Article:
She Rocks – Part One

Tonight I’m very excited, because something I have been thinking about and planning in my little brain for months is about to finally launch into the big wide world. Today I bring to you the first part in my new series called She Rocks, a celebration of every day women doing extraordinary things in the modern world. For a while now I have felt that What She Did could be so much more than just a place for beauty and so after months of racking my brain, I am really excited to share with you the first part of my new series.


This week I’m talking to Laila Woozer, a 27 year old writer and musician based in London. Blogging at tapeparade Laila documents her adventures and tries to make sense of the world one post at a time. Today I’m talking to her about life and navigating work in musical theatre as a female in the modern world. 



So Laila, first of all before we get into the nitty gritty, I suppose we should have an introduction. Give us a glimpse into who you are and what you do?Hello! I’m a musician and performer based in North London. My career has been very varied- I’ve written for theatre and film, performed in shows, and co-ordinated events. Recently I’ve been focusing on trying to write more and seeking out performance opportunities that allow for more creative expression.

What first brought you into music and theatre?

I was about 5 years old when I started dance and music lessons at my local community centre and I think it just fostered a love of performance at a young age! I’ve continued to focus on both aspects during my career. A lot of my peers either went down a straight musical theatre route or a straight classical music route and I’ve always been kind of chipping away in the middle.Have you faced any struggles whilst following your passion?

Tonnes! It can be hard to make a living from either music or theatre and I’ve been lucky to always fall back on stuff like teaching and coaching. I also think both musical theatre and classical music can get a bit whitewashed. I’ve often been the only non-white person on stage in an otherwise white cast. I’ve also run my own groups and that was quite hard to be taken seriously as a woman and a leader – especially when I was in my early twenties. I won my first solo grant application when I was 21 and that helped me a lot in terms of giving a certain credibility to what I was trying to do.
What’s the most frustrating thing you find about being a woman in music?
I actually think a lot of other women aren’t aware of how much engendered patriarchal bullsh*t they face. I’ve met a lot of women who just refuse to acknowledge how male-dominated the industry is and that can be hard. Classical music has historically been a bit of a boys club and if you’re wasting valuable time and energy trying to convince people to take a female MD or composer seriously or something it can get exhausting. Also, there are still so many areas of the entertainment industry in which women have to be a very specific mould or you can’t do it. It’s still very tits, tan and teeth still in a lot of fields. I literally got told by an agency once that I couldn’t front anything because I was too fat (I’m a 10-12) and my hair was too dark. They wrote down “lose 2 stone and get highlights” on my feedback.  And I was like f**k that, I’ll just start my own thing and front that instead! If you’re not a certain size, colour and shape that’s it. And if you’re over 30 and a woman, forget it.And the most liberating thing?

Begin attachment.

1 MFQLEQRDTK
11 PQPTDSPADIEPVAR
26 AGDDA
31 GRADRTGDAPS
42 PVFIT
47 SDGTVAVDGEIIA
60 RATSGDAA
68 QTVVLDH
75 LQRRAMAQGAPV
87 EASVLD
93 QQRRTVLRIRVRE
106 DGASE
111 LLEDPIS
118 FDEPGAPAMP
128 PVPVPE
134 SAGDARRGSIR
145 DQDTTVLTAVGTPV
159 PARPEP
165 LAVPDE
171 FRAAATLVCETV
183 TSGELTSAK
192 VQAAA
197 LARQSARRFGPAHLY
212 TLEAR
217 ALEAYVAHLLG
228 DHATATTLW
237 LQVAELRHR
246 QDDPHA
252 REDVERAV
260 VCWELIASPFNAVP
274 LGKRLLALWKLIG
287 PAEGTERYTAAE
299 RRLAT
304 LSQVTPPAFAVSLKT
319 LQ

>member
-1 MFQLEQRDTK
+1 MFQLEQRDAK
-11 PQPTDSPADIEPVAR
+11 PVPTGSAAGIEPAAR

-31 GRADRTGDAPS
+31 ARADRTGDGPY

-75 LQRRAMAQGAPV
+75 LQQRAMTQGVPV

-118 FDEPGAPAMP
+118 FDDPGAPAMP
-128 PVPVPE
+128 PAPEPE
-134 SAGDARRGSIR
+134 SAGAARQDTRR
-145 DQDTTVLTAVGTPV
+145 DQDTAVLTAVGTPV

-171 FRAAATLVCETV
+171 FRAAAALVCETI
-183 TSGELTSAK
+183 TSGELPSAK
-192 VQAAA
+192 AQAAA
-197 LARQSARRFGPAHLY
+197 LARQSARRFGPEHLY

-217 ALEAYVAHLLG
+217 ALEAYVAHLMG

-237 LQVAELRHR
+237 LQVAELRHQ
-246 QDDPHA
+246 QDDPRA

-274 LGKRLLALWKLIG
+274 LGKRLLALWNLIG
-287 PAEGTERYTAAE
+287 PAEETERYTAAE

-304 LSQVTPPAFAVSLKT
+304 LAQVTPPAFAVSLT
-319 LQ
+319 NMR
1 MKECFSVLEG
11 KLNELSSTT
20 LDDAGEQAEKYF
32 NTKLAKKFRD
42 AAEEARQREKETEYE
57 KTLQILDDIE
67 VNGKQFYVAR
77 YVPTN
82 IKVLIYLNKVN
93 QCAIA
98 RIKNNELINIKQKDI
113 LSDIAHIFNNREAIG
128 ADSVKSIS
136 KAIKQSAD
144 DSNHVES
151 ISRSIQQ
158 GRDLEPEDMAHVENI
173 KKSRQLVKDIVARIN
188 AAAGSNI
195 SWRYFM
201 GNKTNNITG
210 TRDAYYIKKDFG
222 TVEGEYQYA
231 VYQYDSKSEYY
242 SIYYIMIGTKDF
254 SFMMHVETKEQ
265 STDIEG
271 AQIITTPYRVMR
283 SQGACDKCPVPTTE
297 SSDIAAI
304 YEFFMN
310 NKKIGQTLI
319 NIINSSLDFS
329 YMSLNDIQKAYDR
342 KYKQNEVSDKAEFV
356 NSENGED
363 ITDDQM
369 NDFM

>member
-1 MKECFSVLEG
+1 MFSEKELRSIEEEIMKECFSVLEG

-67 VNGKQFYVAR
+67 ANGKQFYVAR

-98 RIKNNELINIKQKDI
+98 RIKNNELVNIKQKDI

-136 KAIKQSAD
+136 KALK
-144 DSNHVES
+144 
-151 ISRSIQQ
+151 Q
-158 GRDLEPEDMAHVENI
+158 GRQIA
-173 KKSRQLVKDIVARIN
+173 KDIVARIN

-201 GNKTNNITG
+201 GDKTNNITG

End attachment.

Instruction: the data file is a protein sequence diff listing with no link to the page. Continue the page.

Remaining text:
When you get to a place where you meet other women or you can choose to work with other women, it is SO gratifying. When I run my own projects I try to recruit other women of a similar age and focus on PoC. My dream is to get to the age of 40 and put on some kind of band revue with only WoC over 26 and just bloody SMASH IT. Like cast, creatives, crew. It’s often hard to find people though! I’m often doing shout outs amongst my colleagues and still ending up with mostly white male line-ups. It’s like come on girls! where are you? I’ve yet to meet another Desi female classical contemporary bassoonist but I’m sure she’s out there. The day I sit down with her for a coffee is going to be so glorious. Reeds and rotis, bring on the chats.What’s one thing you’d change about the world of music and theatre if you had the chance? 

More roles for women over 30 and more explicit roles for WoC. I’m all for diverse casting but if there was musical theatre heroine who was specifically written as a Desi woman or something that provides a whole other source of representation and sends a message. In the music world I would love less white male groups, but it would literally close the industry down by about 80% if you removed them all!If you had the opportunity to go back to one moment within your career and tell yourself something, what would it be and why?

I’d go back to when I was just starting out and part of dozens of random projects. And I’d say… start promoting yourself more because everything is an opportunity. My “audience” now is a random mix of people I’ve met, blog readers, people who have seen me through music. When I was younger, unless I was doing a very Laila-specific project I didn’t think people were interested and I think I probably missed the opportunity for a lot of connections that way.

Before we go, tell us one interesting fact about yourself that not many people know?

I once spilled a drink over Jay-Z. Also, that one sentence was my entire Tinder bio for about two years. Two facts for the price of one!

And there you have it, part one of my She Rocks series. Who would you like to see me catch up with next?
Until Next Time
B x

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